Slideshare uses cookies to improve functionality and performance, and to provide you with relevant advertising. If you continue browsing the site, you agree to the use of cookies on this website. See our User Agreement and Privacy Policy.

Slideshare uses cookies to improve functionality and performance, and to provide you with relevant advertising. If you continue browsing the site, you agree to the use of cookies on this website. See our Privacy Policy and User Agreement for details.

Like this presentation? Why not share!

- Gnu Octave Beginners Guide by yjttrrde 1126 views
- Octave by Cynthia Chamoun 298 views
- Amth250 octave matlab some solution... by asghar123456 537 views
- Comparative of risk analysis method... by Ramiro Cid 2808 views
- Understanding the Risk Management F... by Donald E. Hester 218 views
- Octave_Brand & Mission Intro_20150706 by Susan Huang 109 views

10,272 views

Published on

Octave is primarily intended for numerical computations and provides extensive graphics capabilities for data visualization and manipulation. Octave is normally used through its interactive command line interface, but it can also be used to write non-interactive programs. The syntax is matrix-based and provides various functions for matrix operations. This tool has been in active development for over 20 years.

No Downloads

Total views

10,272

On SlideShare

0

From Embeds

0

Number of Embeds

7,524

Shares

0

Downloads

68

Comments

0

Likes

3

No embeds

No notes for slide

- 1. No Rights Reserved. ... a simple toolkit for prototyping ML applications craigtrim@gmail.com June, 2014
- 2. No Rights Reseved.2 Installation Octave is a high-level language suitable for prototyping learning algorithms. Octave is primarily intended for numerical computations and provides extensive graphics capabilities for data visualization and manipulation. Octave is normally used through its interactive command line interface, but it can also be used to write non-interactive programs. The syntax is matrix-based and provides various functions for matrix operations. Octave has been in development for over 20 years For instructions on setting up the latest version on Cygwin – http://www.gnu.org/software/octave/ For the latest executable binary (3.6.4, used in this tutorial) • http://preview.tinyurl.com/k3n6s4u
- 3. No Rights Reseved.3 Variable Assignments >> a = 3; The semicolon suppresses output at the prompt. Supressing output is useful when working with very large matrices. >> c = (3 >= 1); >> c 1 If the output of a variable is supressed, it can be examined at any time by typing that variable's name on the command prompt. References: GNU Tutorial: – http://www.gnu.org/software/octave/doc/inter preter/Variables.html#Variables – The name of a variable must be a sequence of letters, digits and underscores, but it may not begin with a digit. – Octave does not enforce a limit on the length of variable names – The following are all valid variable names • x • x15 • __foo_bar_baz__ • fucnrdthsucngtagdjb – Case is significant in variable names. The symbols a and A are distinct variables. – There is one built-in variable with a special meaning. The ans variable always contains the result of the last computation.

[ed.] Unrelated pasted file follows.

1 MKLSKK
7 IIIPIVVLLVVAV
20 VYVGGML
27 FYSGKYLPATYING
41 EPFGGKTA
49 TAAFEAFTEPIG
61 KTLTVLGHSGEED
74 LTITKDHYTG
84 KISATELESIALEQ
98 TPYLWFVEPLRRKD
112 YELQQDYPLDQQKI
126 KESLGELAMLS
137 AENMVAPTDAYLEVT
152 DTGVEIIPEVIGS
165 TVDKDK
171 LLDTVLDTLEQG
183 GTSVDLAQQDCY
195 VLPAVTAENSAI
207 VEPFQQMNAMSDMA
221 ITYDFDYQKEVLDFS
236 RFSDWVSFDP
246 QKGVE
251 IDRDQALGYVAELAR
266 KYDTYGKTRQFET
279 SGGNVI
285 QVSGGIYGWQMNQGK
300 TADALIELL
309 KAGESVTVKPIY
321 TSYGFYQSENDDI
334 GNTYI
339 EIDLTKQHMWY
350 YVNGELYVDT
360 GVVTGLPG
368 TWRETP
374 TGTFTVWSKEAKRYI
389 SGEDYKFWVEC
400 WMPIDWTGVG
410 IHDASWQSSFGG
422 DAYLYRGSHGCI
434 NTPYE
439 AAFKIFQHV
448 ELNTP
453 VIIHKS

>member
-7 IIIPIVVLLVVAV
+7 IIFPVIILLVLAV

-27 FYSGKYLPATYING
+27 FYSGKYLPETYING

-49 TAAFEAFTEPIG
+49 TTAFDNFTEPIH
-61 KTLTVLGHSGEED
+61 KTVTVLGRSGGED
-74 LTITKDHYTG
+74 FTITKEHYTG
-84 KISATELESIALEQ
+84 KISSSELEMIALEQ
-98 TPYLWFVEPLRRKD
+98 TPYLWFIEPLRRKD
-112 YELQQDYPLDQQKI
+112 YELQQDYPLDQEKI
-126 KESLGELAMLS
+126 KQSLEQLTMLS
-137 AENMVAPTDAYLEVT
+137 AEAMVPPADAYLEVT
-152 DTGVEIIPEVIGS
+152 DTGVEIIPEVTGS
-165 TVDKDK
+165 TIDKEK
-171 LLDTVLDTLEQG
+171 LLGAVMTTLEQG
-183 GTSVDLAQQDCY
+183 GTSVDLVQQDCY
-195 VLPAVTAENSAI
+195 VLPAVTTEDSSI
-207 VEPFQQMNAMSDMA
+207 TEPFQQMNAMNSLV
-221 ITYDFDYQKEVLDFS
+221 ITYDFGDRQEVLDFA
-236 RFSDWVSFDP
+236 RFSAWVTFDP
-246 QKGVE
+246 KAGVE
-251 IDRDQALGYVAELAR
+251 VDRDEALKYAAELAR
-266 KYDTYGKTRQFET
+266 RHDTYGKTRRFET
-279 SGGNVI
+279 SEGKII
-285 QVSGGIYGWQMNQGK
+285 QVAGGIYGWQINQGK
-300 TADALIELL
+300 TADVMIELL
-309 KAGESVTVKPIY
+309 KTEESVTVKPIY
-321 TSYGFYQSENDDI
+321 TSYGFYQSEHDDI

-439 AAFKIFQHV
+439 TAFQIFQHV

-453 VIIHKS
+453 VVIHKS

- 4. No Rights Reseved.4 Examining Variables in Memory who whos Both of these commands will show the in-memory variables. After running the last operation, we have >> whos Variables in the current scope: Attr Name Size Bytes Class ==== ==== ==== ===== ===== c 1x1 1 logical Total is 1 element using 1 byte Variables can be cleared from memory using the clear command: >> clear c >> whos After running this command, I type in whos again, and nothing happens. References: GNU Tutorial: – http://www.gnu.org/software/octave/doc/interprete – When creating simple one-shot programs it can be very convenient to see which variables are available at the prompt. The functions • who • whos • whos_line_format will show different information about what is in memory.
- 5. No Rights Reseved.5 Displaying Variables >> a = pi; >> a 3.1416 >> disp(sprintf('%0.2f', a)) 3.14 >> format long >> a 3.14159265358979 >> format short >> a 3.1416 The short datatype is default. References: GNU Tutorial:
- 6. No Rights Reseved.6 Elementary Math Operations >> 21+21 42 >> 6*7 42 >> 84/2 42 >> 2^5+2^4-2^3+2 42 References: GNU Tutorial: – http://www.gnu.org/software/octave/doc/interprete – Unless otherwise noted, all of the functions described in this chapter will work for real and complex scalar, vector, or matrix arguments. Functions described as mapping functions apply the given operation individually to each element when given a matrix argument. For example:
- 7. No Rights Reseved.7 Logical Operations >> 2 == 2 1 >> 1 == 2 0 >> 1 ~= 2 1 >> 1 && 0 0 >> 1 || 0 1 >> xor(1, 0) 1 References: GNU Tutorial: – http://www.gnu.org/software/octave/doc/interpreter/Logica • Octave has built-in support for logical values, i.e., variables that are either true or false. – http://www.gnu.org/software/octave/doc/interpreter/Boolea • An element-by-element boolean expression is a combination of comparison expressions using the boolean operators “or” (‘|’), “and” (‘&’), and “not” (‘!’), along with parentheses to control nesting
- 8. No Rights Reseved.8 Matrix Generation: Manual Assignment of a Matrix Assigning Matrices: >> A = [ 1 2 3 ; 4 5 6 ; 7 8 9 ] 1 2 3 4 5 6 7 8 9 The semicolon tells Octave to go to the next row of the matrix. References: GNU Tutorial: